However, where I feel we are still in our infancy is with online advocacy for social change. It’s starting to creep up–just look at LiveEarth’s 2009 campaign “Love, the Climate” where people were encouraged to write love letters to office holders who worked to prevent climate change or the “Be a Voice for Darfur” movement which utilized activist and blogger toolkits to further realize the campaign’s objectives. Even provided a way for people to create and spread petitions with a call to action via Twitter.

Like I said, I think advocacy is where we have the most potential to further expand. I could be biased based on my government and citizen engagement day-job type of work–but I think there’s more ways we can get involved, as citizens, in decision making and peace keeping in our local, state and Federal governments–even internationally. What about you? Where do you think we have the most room to grow and what do you predict as being phase 5? Perhaps, partnerships and collaborations might be a phase five as we see how online and social media open up new doors of opportunity across organization firewalls. Or, another phase 5 might be storytelling–as more of these functions become interwoven and organizations get better at telling their story.

What do you think?

flickr credit: flatfield

How a “Place” Strategy Can Change the World: Meet ColaLife

Not too long ago, we talked about the importance of social products as part of the marketing mix. For review, the marketing mix is made up of the four p’s: product, price, promotion, and place. In the world of social marketing and social change initiatives, the “promotion p” has been stealing the spotlight for quite a while. This is why I want to highlight this amazingly wonderful place social marketing strategy–Meet ColaLife.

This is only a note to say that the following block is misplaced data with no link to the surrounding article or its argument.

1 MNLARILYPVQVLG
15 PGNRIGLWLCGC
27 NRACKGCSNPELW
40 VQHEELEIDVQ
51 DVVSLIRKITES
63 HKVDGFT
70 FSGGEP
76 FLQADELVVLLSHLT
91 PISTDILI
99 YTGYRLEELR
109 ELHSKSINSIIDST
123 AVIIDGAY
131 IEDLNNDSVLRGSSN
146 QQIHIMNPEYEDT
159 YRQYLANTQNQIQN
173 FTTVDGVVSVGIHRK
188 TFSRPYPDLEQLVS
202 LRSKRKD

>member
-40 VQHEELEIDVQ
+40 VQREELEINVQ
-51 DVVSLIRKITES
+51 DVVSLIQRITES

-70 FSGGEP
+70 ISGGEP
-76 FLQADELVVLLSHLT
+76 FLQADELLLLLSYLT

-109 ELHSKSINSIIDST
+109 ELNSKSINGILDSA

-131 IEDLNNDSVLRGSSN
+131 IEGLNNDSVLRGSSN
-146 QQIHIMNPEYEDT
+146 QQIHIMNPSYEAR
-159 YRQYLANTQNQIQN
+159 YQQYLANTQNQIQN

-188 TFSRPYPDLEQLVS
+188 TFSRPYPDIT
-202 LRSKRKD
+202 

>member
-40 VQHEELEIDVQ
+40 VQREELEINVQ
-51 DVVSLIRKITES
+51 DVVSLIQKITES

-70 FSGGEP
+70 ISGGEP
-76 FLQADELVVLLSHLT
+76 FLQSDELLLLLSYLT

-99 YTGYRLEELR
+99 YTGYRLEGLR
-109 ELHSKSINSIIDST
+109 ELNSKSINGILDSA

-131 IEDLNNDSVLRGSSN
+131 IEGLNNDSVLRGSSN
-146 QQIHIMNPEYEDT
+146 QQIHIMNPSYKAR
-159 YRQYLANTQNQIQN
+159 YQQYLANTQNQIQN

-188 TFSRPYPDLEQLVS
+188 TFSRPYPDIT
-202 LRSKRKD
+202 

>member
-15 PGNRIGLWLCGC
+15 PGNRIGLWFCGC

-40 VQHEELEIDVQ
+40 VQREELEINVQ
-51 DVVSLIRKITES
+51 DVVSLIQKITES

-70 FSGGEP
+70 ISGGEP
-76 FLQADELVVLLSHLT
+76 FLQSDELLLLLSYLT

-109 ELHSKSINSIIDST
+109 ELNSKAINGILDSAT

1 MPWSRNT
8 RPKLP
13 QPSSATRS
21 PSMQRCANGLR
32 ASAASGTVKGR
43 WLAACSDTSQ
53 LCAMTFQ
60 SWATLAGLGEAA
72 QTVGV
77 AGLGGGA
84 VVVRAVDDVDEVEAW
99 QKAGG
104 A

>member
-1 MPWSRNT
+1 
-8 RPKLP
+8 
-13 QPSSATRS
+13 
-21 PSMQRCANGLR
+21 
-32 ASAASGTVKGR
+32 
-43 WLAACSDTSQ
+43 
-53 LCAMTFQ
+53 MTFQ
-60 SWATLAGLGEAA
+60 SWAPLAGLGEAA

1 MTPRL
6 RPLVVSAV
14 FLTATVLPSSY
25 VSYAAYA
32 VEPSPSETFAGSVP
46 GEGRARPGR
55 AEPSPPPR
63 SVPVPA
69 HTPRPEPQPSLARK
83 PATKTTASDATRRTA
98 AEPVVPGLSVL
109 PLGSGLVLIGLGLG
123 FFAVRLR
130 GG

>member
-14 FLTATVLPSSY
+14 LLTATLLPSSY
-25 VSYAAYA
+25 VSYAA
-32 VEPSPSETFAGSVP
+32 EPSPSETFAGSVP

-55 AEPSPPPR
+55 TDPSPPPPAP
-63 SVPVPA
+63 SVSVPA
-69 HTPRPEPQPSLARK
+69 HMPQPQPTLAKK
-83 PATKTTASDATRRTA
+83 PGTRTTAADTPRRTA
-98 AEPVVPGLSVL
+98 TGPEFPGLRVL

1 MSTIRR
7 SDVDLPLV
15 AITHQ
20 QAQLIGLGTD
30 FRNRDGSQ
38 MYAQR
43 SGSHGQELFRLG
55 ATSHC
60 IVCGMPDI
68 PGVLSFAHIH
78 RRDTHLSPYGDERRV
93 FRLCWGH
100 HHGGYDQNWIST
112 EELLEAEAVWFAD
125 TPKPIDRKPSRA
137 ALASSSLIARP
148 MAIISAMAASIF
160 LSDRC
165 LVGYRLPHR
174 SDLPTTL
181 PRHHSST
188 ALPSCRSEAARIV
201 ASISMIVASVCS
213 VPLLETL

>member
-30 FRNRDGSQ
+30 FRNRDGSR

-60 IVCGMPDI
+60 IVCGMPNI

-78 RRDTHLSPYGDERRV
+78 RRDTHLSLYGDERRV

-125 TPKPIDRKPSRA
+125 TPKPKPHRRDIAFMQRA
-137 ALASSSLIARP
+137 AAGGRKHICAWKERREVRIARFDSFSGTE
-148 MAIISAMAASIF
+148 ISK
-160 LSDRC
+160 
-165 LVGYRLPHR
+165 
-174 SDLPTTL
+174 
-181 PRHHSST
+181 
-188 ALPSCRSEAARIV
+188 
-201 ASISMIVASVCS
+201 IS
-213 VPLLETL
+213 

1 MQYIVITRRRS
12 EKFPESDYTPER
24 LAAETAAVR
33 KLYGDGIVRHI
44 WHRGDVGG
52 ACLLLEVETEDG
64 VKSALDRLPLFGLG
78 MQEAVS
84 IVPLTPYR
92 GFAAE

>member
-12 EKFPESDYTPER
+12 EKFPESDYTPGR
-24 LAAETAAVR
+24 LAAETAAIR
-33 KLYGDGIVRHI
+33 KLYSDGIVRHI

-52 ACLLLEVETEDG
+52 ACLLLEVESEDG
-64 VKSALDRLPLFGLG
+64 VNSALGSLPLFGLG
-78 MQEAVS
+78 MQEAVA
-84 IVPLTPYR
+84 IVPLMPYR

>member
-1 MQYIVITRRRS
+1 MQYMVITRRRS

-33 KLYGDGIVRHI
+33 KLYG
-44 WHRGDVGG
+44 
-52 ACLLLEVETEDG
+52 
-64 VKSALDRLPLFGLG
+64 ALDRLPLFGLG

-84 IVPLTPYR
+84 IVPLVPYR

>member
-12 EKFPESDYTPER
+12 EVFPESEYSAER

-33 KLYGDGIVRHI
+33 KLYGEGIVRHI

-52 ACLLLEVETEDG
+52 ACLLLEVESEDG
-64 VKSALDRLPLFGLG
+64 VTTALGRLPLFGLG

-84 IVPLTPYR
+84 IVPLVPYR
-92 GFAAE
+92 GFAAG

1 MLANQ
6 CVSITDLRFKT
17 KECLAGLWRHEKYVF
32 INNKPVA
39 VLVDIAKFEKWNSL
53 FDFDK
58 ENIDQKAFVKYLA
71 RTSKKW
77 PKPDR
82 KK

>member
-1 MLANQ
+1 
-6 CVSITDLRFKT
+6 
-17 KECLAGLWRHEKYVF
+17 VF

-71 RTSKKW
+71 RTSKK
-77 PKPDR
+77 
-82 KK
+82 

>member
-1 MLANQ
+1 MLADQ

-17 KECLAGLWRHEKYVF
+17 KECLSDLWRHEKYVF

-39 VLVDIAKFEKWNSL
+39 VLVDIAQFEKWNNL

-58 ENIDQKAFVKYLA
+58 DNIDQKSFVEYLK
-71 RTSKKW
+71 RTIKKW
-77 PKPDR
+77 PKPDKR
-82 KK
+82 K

ColaLife, is a non-profit that is lobbying Coca-Cola to leverage its worldwide distribution channels to provide social products that help sustain life and improve public health. How exactly? –With some creative packaging in the form of “Aidpods.” With the help of these aidpods, Cola Life hopes to help achieve the following three goals:

  1. Reduce child mortality in developing countries (= UN Millennium Development Goal #4)
  2. Improve maternal health (= UN Millennium Development Goal #5)
  3. Combat HIV/AIDS, Malaria and other diseases (= UN Millennium Development Goal #6)

You can read more about the organization’s aims and objectives, but overall, I think the idea is brilliant. At just about any public health conference I’ve been to, someone always references Coca-Cola as having the classic place (distribution) marketing strategy. Now, that same strategy can actually be leveraged to make a difference. There’s just one hitch…

Coca-Cola, or a similar corporate organization, has to sign on first. ColaLife has already had a successful trial of the program in Tanzania, and currently it’s focusing on spreading awareness of the project and gaining influence by talking with stakeholders and reviewing the strategy and overall plan. If interested, here’s five ways we can help:

  1. Follow @colalife on Twitter.
  2. Become a fan of the initiative on Facebook.
  3. Create your own aidpod.
  4. Watch the potential of this project by viewing ColaLife’s online videos.
  5. Donate.

Take away: This is one example of using a place strategy to do social marketing and in effect, create social change for the better. Thought: What distribution channels currently exist in your community that can be leveraged for social good?